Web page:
Now for the good stuff. Every createScene() (every scene)... in Babylon.js... generally REQUIRES three things.

1. A Camera. The three most commonly used TYPES of cameras... are ArcRotateCamera, FreeCamera, and TouchCamera. There are many types of camera available in Babylon.js, but these three are the most common. ANY number of cameras can be coded into a scene, but only one of those cameras... is the 'active camera'. We have a tutorial in our Playpen Series... dedicated to talking about cameras.

2. A Light. There are 4 basic types of lights available in Babylon.js. They are PointLight, SpotLight, DirectionalLight, and HemisphericLight. ANY number of lights can be coded into a scene, but only the first 4 lights in the scene's lights list... will be used by the scene.

To be honest, a light is not an absolute requirement. If the mesh in a scene... all have a material.emissiveColor or material.emissiveTexture properly set, then they will each produce their own light. They will be 'self-illuminated'. Careful, it is easy to get lost in a scene without a light. Good advice would be to ALWAYS have one light (a HemisphericLight aimed to the sky, is a very handy wide-lighting tool). You can adjust its .intensity value to set its brightness. We have a tutorial in our Playpen Series... dedicated to talking about lights.

2. A Shape. A shape is also called a mesh. Every scene needs something to be viewed, right? Cameras are invisible, and so are lights. Every scene needs a mesh, or many. There is no limit to the number of mesh in your scene. A mesh can be one of the many shapes that are built-in to Babylon.js, or it can be a shape that you plotted yourself using Babylon's VertexData system, or it can be a mesh that has been 'imported' into the scene... from a modeling package such as Blender or 3D Studio Max.

You can learn many more things about Babylon.js scenes... in the other tutorials and documentation. And don't forget to look at the 'createScene()' functions of the playground's pre-installed demo scenes. The Babylon.js playground is a learning wonderland, and it is a whole lot of fun, too.

Babylon.js Objects, Properties, Methods, and Values

You have seen some createScene functions, and you have noticed that much of the Javascript code used to make a Babylon.js scene... sets values on object properties. To illustrate what I mean: = value;

Let's talk more about these four things... objects, properties, methods, and values.


First, do not think of objects as 3D shapes/mesh. Those ARE objects, but here, we are talking about...

Javascript Objects

Some of the common Javascript objects used in a Babylon.js scene... are named engine, scene, canvas, mesh, light, camera, Vector3, Color3, ActionManager, and Animation.

For example, each of the following code lines... creates a Javascript object (or more):

// Create a BABYLON.Engine type of object.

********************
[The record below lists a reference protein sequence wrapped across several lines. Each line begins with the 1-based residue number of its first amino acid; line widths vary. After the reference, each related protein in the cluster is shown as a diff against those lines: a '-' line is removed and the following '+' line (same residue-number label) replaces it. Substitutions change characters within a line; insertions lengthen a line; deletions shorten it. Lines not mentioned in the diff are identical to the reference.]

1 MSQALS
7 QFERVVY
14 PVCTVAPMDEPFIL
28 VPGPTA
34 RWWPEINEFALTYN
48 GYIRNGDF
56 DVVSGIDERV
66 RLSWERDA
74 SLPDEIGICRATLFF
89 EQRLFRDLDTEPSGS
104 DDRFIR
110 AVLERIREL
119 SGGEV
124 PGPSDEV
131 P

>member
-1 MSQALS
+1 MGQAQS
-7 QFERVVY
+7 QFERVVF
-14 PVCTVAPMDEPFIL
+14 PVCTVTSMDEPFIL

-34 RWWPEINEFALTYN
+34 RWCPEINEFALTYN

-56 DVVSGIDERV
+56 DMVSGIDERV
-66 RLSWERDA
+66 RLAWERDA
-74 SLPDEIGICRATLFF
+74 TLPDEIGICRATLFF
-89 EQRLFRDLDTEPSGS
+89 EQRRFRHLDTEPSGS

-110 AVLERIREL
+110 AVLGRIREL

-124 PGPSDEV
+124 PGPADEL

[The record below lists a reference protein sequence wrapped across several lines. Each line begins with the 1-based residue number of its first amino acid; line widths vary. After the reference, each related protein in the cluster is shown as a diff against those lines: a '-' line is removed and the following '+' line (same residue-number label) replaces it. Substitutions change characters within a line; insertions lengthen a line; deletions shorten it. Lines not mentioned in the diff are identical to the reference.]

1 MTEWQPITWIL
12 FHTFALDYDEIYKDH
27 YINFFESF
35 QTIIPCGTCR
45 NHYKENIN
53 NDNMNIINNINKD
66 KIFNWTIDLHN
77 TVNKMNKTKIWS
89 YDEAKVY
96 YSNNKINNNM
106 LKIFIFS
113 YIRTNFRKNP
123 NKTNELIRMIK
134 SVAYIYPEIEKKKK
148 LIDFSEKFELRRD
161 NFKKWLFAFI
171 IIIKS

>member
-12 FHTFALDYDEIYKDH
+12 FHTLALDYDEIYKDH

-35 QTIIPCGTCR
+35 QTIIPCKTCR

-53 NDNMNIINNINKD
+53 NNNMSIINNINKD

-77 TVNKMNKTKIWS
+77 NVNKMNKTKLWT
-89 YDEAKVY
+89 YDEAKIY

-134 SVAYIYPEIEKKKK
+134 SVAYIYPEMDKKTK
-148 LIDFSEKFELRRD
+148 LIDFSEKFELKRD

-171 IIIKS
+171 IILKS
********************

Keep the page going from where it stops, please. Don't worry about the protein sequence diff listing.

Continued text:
var engine = new BABYLON.Engine(canvas, true);

// Creates a BABYLON.Scene type of object.
var scene = new BABYLON.Scene(engine);

// Creates a BABYLON.FreeCamera type of object
var camera = new BABYLON.FreeCamera("freecam", new BABYLON.Vector3(0, 0, 5), scene);

// Creates a BABYLON.DirectionalLight type of object
var light = new BABYLON.DirectionalLight("Dir0", new BABYLON.Vector3(0, -1, 0), scene);

// Creates a BABYLON.Mesh type of object
var mybox = BABYLON.Mesh.CreateBox("box", 6.0, scene);

You get the idea. Javascript objects, are used often in Babylon.js scenes. Sometimes you will create them, and other times you will get a 'reference' or 'handle' to an object that was created earlier. Getting a reference/handle to a Javascript object, essentially means opening a communication line to an already-built object.

Each of these Javascript objects have named 'pockets' to store things-within. Often, values, data, and objects... get stored in those pockets. These value-storing pockets are called object 'properties'. Properties are commonly 'set' (putting a value INTO the pocket), and often 'get' (looking into the pocket to see what's there).


Properties store values. These values are used by the Babylon.js framework... to 'render' the scene. Here is an example:

light.intensity = 0.5;

Here, we 'set' the property named 'intensity' on the object called 'light' to a value of 0.5 (0.5 is called a FLOATING POINT value, or just 'a float'). We'll talk about values, shortly. The main thing I want you to notice is that the property (pocket) had a NAME... .intensity, and we stored the value 0.5 into that pocket (on the object named 'light').


The other common type of 'pocket' on a Javascript object... is called a 'method' (sometimes called a 'function'). Methods are used to store Javascript code onto Javascript objects. Earlier, I said that properties are 'set'. Well, methods are 'called'. Here is the way a method is 'called'.


Here, we have 'called' the getMeshByName() method that is located on the object called 'scene'. See that "box" thing inside the parentheses? That is called a 'parameter' or sometimes called an 'argument' or just... 'an arg'. Some methods require one or more parameters inside the parentheses, and some require none at all. If you look at your createScene function (method) from the big picture above, it had empty parentheses. It did not require any parameters in order to be called. At other times, you might see createScene(engine). In this case, the createScene method DOES require a parameter... a Javascript ENGINE-type of object.